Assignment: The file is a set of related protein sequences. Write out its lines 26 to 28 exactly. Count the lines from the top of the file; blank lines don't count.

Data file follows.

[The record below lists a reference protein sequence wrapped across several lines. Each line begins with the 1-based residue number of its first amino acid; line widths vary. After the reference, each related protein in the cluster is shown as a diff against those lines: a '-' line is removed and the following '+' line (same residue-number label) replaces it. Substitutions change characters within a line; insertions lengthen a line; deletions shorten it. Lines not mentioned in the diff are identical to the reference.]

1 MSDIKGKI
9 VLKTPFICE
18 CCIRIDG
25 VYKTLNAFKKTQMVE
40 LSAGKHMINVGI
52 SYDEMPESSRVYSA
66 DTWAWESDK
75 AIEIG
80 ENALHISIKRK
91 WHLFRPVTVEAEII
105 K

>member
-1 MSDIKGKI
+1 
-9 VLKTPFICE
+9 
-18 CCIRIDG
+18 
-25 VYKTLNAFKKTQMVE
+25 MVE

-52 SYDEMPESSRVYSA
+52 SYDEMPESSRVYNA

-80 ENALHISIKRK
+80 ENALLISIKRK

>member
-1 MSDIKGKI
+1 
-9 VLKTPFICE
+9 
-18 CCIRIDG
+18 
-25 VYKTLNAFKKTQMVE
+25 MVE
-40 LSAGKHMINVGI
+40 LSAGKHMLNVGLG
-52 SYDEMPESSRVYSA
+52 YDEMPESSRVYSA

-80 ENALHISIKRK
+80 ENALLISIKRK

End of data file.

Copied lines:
>member
-1 MSDIKGKI
+1 